Dipsology: Beyond the Basics -- a New Orleans Tempest in a Glass

Paying homage to those rendered by Ida’s wrath.

(Before there is a hint that this is a bit of an exploitive entry, it was done with the intention of signifying the start of college football, and my team of choice, the University of Miami – not specifically for the Cat-4 blast recently seen in Crescent City. However, it seems apt for the history and location as well.)


Here is a trivia question for you to employ if you want to make a friendly bar wager: What is the Hurricane Cocktail named after? Answer to arrive…

There are a variety of ways to measure what makes an iconic, historic cocktail, but one sure metric would have to be that a drink has its own glassware. Martini, Old Fashioned, Collins; they all have their own design for use, and in the same fashion, comes a classic from the Bayou. There are many tropical drinks that are served in the statuesque glass with compelling curves and a blunt stem, the volume being enough to accommodate multiple ingredients and even complex garnishes — the Hurricane glass.

Alex Brandon

As the lineage of drinks go, the Hurricane is on the younger side. Less a result of wild creativity, it was more the product of necessity. It originates from Pat O’Brien’s, the famed watering hole on Rue Bourbon. The legendary locale has a variety of storm-themed drinks, from the Rainstorm, and Cyclone, as well as the classic Dark And Stormy, to the post-inclement The Rainbow. But one drink — weather-related or not — reigns above them all.

It was the late 1940s and the war effort was leading to a variety of commodities becoming scarce, and the most ironic and troubling in New Orleans was a whiskey shortage. This was especially impactful in the city whose history is deeply entwined with the brown liquor; the Mississippi port was so vital to the emergence of bourbon that to this day it is unsure if Bourbon Street took its name, or lent it to the Kentucky product. That Pat O’Brien’s is rooted on that marinated roadway only highlighted the anxiety.

With prices spiking as supplies dwindled, one other spirit was plentiful. The Caribbean island nations were not as directly impacted by the war so their rum production was not as adversely impacted, and their proximity to southern ports meant supplies were flush and the spirit was cheap. Distributers were pushing the product and Pat O’Brien’s was sitting on a swollen inventory as a result, they decided to hit upon creating new rum-based drinks.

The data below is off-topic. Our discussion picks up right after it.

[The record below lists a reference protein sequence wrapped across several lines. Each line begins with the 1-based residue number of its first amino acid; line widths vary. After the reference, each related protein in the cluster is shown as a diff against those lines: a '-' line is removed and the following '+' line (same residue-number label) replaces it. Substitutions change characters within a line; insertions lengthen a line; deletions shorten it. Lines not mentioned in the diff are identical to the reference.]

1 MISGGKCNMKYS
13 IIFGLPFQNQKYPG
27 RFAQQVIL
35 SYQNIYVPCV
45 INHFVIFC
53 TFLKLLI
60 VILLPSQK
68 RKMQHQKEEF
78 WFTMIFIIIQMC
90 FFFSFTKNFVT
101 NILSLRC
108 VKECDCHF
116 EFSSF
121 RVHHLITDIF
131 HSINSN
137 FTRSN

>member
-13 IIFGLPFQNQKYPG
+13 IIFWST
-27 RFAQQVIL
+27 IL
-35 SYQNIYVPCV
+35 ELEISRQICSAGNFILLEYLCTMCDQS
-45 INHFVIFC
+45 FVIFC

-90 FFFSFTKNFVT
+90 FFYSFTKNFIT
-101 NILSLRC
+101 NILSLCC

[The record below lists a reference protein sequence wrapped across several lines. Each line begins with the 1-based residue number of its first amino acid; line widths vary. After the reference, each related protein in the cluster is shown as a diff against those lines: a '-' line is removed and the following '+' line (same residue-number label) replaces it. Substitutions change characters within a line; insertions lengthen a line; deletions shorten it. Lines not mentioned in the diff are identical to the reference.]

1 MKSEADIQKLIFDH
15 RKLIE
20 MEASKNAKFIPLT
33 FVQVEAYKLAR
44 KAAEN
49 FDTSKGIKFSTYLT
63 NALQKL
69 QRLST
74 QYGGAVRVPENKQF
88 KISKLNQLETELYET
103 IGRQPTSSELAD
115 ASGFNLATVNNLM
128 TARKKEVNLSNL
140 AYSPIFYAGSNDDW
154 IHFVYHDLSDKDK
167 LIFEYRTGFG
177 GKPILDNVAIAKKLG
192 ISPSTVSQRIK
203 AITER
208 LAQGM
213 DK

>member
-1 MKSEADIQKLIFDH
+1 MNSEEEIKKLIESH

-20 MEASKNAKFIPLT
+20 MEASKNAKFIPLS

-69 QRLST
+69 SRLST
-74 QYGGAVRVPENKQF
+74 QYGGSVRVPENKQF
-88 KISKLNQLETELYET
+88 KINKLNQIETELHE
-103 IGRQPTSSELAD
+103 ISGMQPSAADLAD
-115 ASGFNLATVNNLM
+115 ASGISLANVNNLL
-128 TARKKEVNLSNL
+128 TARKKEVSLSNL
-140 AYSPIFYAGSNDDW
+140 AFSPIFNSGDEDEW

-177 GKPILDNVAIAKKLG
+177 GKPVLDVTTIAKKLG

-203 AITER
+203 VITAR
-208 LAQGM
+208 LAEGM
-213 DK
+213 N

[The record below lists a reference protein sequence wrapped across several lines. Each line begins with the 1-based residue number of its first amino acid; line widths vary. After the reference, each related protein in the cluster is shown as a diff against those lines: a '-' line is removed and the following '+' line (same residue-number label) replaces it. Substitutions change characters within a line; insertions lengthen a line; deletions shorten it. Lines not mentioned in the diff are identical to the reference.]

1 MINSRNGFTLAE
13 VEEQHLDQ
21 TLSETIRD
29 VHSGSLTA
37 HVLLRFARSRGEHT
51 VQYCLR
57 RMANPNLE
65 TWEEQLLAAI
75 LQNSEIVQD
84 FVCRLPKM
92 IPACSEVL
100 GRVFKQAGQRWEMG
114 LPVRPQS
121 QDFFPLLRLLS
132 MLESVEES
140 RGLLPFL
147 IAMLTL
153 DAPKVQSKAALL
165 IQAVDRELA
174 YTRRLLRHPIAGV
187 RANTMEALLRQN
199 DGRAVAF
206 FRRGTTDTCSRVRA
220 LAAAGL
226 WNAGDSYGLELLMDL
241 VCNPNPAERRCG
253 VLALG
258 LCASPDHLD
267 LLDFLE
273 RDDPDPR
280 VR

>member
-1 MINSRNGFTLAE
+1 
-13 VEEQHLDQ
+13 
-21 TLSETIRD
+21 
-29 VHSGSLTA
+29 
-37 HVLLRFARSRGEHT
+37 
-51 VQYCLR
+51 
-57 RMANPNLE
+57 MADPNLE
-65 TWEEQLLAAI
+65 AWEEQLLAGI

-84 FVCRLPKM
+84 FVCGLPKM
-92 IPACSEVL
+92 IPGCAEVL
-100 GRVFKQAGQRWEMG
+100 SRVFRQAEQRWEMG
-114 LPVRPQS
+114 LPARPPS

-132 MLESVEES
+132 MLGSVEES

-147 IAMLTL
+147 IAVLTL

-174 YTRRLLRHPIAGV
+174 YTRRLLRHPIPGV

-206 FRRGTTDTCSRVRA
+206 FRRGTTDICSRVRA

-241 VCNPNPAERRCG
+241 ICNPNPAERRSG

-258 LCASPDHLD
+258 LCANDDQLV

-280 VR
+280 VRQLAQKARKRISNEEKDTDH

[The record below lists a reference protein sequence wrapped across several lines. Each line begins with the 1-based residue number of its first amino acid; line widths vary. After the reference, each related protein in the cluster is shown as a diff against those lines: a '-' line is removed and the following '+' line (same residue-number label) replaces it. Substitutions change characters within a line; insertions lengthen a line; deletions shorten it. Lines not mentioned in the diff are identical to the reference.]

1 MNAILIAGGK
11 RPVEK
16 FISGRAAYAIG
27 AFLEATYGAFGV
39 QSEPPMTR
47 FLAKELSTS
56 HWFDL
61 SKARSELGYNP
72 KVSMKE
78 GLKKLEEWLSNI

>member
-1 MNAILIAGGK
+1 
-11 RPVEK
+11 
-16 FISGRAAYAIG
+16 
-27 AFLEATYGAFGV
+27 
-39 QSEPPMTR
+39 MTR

As they were concocting, near the same time a drinkware salesman approached the proprietors with a new design he was offering, this based on the shape of another fixture of New Orleans — the wind-resistant hurricane lamp. Taller, and sporting the curvaceous lines of a burlesque performer, the new glassware was both seductive to the eye while also carrying more area for more than a shot-and-mix cocktail. The team got to work to create a rum-centered drink that would complement this new item.

Cheryl Gerber

Now, the original cocktail recipe has been passed over for both more ample ingredients, and the natural evolution of the drink as it swept over the city in popularity. Swiftly becoming a hit with both locals and tourists, the bar had more than just crunching numbers from its sales receipts to realize they had a hit on their hands. The glassware kept running low at the bar, as the patrons routinely made off with the then-novelty glasses.

The original recipe was simpler, with a generous serving of the rum and a local passionfruit-based syrup.

  • 4oz. Gold Rum
  • 2oz Lemon Juice
  • 20z. Fassionola

Over time, as the popularity began to soar, it became necessary to prepare larger batches of the ingredients to accommodate demand. The Fassionola is a holdover from the tiki bar explosion of the early 1900s, and as it fell out of popularity, and more local establishments were catching up on the Hurricane popularity, the concoction made with passion fruit, Hibiscus, and other fruits gave way to simpler ingredients like passionfruit juice and grenadine.

Today’s recipe remains something of a moving target, depending on where you get it, but there is a baseline to work from.

  • 2 oz. Light Rum
  • 2oz. Dark Rum
  • 3oz Passionfruit Juice, or Fassionola
  • 1/2oz. Lime Juice
  • 1 Tablespoon Simple Syrup
  • 1 Tablespoon Grenadine (if not using Fassionola)

Fill a shaker 2/3 with ice, add ingredients, shake and pour contents into Hurricane glass. Garnish with orange and cherry.

Pat O’Brien’s even markets nationally a packaged hurricane mix, but this would lack the proper combination and flavors. It will do if you cannot find the crucial ingredients for a party. After all, the main thing above all else, is that you have the proper glass to serve the drinks in for guests.



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